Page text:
These six new flowering shrubs will be introduced next year

The plants are just a taste of what’s to come in the new year. Try one or more in your 2020 garden.

Back in September, I introduced you to several new shrubs for 2020 and promised to continue later this fall with several more new introductions.

After reading through the November/December edition of Horticulture (one of many gardening magazines that my wife and I subscribe to), I have cherry-picked a few to expound upon. As our gardens go into dormancy for the winter, what could possibly be better than to dream about new plants for the coming season. Happy salivating!

“Ringo” shrub rose: If you are looking for a sun-loving shrub that blooms all sumer long that also is a low maintenance and disease-free plant, then look no further than “Ringo” rose. “Ringo’s” single blooms open a bright golden yellow with a blazing red center, mellowing to a soft yellow before turning white with a distinct pink center. It’s never a dull moment with Ringo in the garden. Growing 3 to 4 feet tall and as wide, simply shear it back to a foot tall every February and keep it dead-headed through the summer. Easy peasy!

Sedum “Boogie Woogie”: If you have a hot sunny spot with poor soil (but good drainage), then you need to “Boogie Woogie” with this Sedum. Colorful foliage with creamy leaf margins and yellow flowers in summer will liven up any rockery or slope where nothing else seems to want to grow. Combine it with hen and chicks for a thrive-on-neglect garden bed. Grows 6 inches tall and 18 inches wide.

Begonia “Silver Treasure”: I have always been a sucker for begonias — blame it on my Southern California upbringing. “Silver Treasure’” is hardy in our zone (with mulch), so I plan on giving it a try next year. It does best in full shade or morning sun, and can be planted either in the ground or in containers and hanging baskets. The large 4 to 6 inch heart-shaped leaves have a silver patina and are complemented with soft pink flowers throughout the summer. Grows to 14 inches tall and 25 inches across.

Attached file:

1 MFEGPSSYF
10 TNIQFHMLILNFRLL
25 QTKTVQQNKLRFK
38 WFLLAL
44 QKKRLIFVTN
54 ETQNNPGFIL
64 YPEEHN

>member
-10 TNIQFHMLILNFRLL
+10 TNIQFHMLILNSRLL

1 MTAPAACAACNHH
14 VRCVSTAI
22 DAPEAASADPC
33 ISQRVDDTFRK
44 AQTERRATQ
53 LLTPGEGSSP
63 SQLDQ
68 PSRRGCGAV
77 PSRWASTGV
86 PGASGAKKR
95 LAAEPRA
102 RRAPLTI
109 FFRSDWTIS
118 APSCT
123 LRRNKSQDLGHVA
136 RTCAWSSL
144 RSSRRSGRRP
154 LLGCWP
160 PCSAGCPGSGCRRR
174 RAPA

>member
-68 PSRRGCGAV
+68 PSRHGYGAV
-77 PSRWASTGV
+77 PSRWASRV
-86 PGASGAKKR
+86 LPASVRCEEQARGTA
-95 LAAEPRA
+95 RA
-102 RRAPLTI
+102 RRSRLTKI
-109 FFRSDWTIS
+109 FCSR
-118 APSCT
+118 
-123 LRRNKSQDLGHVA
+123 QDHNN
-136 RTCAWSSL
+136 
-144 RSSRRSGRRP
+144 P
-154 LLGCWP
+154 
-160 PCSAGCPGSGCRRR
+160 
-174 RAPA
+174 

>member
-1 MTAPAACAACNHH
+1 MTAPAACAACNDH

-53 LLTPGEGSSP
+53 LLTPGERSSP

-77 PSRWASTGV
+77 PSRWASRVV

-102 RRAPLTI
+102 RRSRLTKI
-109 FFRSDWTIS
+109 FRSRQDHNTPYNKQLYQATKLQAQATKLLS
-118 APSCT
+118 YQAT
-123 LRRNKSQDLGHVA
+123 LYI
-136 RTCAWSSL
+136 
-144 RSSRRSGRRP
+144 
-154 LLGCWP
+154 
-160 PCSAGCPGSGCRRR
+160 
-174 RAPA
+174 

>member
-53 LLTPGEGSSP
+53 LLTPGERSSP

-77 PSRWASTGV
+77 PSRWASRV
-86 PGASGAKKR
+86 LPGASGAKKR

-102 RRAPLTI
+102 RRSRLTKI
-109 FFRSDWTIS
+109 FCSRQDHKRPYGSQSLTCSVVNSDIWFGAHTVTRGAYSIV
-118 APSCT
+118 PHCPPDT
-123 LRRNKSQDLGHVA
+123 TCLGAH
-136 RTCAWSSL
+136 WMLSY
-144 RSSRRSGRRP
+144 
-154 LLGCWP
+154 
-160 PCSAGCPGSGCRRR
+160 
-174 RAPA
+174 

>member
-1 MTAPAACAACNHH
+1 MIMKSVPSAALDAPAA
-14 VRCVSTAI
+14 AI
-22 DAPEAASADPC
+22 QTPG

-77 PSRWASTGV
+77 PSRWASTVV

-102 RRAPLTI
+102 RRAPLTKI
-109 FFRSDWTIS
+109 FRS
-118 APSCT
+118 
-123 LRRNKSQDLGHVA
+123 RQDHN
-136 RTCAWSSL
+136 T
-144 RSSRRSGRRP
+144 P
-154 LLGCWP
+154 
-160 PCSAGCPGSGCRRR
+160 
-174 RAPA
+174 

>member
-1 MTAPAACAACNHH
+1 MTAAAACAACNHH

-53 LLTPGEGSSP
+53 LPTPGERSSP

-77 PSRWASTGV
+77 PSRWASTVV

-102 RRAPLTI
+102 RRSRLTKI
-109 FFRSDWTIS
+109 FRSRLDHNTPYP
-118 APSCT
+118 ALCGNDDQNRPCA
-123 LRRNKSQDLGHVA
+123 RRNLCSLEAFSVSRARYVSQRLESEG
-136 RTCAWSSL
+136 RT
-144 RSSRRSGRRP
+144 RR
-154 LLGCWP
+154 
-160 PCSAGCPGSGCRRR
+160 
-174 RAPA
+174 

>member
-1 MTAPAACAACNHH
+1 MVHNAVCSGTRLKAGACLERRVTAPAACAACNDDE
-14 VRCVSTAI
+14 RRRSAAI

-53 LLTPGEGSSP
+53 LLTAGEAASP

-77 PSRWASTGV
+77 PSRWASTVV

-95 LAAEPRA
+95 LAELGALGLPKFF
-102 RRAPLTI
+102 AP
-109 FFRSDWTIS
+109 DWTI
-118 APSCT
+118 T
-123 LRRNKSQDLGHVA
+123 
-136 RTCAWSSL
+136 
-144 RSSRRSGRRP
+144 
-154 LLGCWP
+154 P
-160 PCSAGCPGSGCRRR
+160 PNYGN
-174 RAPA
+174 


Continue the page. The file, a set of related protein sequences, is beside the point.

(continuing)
David Austin roses: It’s hard to talk about roses without including the wonderful English roses from David Austin. Here are two that are noteworthy:

“Emily Brontë” — Flowers on this vigorous rose are 3½ inches across and soft pink with the smaller inner petals a deeper rich apricot for a total of 100 petals on each bloom. The fragrance starts out a delicious tea-rose scent that over time becomes more old rose with hints of lemon and grapefruit. (I bet you are salivating now!)

‘Tottering-By-Gently’ — Personally, I love the simplicity of single roses, and this variety provides masses of 3½ inch single yellow flowers surrounding a center of golden stamens. The fragrance is a light-medium musk with fresh notes of orange peel. If not deadheaded, it will produce a nice crop of long-lasting orange-red hips that are great for winter interest or flower arranging. Grows 4 feet by 4 feet, and prefers full sun to part shade.

Petunia “Midnight Gold”: Here’s a new twist on the traditional petunia. This is a basket variety with fully double flowers that are deep crimson to black with a lemon border. Grow it by itself or combine it with a chartreuse sweet potato vine. Either way, it will be a stunner.

This is just a taste of what is to come for spring — so keep your bibs on. I will reveal a few more treats over the next several months. It’s never too early to start planning for spring.

Steve Smith is the owner of Sunnyside Nursery in Marysville and can be reached at

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